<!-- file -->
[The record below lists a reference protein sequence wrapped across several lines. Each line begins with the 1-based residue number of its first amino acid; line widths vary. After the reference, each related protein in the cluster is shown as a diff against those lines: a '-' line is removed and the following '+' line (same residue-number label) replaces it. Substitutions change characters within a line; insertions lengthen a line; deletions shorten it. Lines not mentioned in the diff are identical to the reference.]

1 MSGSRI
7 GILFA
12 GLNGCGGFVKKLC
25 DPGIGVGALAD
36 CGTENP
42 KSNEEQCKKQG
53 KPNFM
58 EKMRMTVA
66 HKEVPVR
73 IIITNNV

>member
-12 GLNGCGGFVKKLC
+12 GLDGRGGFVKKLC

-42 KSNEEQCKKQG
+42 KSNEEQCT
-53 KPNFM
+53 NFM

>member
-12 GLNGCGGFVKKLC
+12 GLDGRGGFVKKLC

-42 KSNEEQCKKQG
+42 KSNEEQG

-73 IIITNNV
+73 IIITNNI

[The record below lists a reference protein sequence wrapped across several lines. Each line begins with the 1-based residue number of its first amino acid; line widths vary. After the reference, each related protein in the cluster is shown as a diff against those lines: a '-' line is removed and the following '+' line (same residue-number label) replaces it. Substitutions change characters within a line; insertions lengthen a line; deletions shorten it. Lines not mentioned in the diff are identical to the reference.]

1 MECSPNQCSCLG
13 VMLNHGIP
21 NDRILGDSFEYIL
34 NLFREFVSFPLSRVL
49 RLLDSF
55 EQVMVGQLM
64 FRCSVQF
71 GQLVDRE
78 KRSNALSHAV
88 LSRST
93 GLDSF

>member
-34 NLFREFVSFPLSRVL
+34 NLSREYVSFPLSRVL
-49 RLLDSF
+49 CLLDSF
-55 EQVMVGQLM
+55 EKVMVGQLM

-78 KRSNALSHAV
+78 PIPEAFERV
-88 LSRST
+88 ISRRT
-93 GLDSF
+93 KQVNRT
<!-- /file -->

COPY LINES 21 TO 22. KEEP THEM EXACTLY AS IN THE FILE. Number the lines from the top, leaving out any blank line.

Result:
+12 GLDGRGGFVKKLC

-42 KSNEEQCKKQG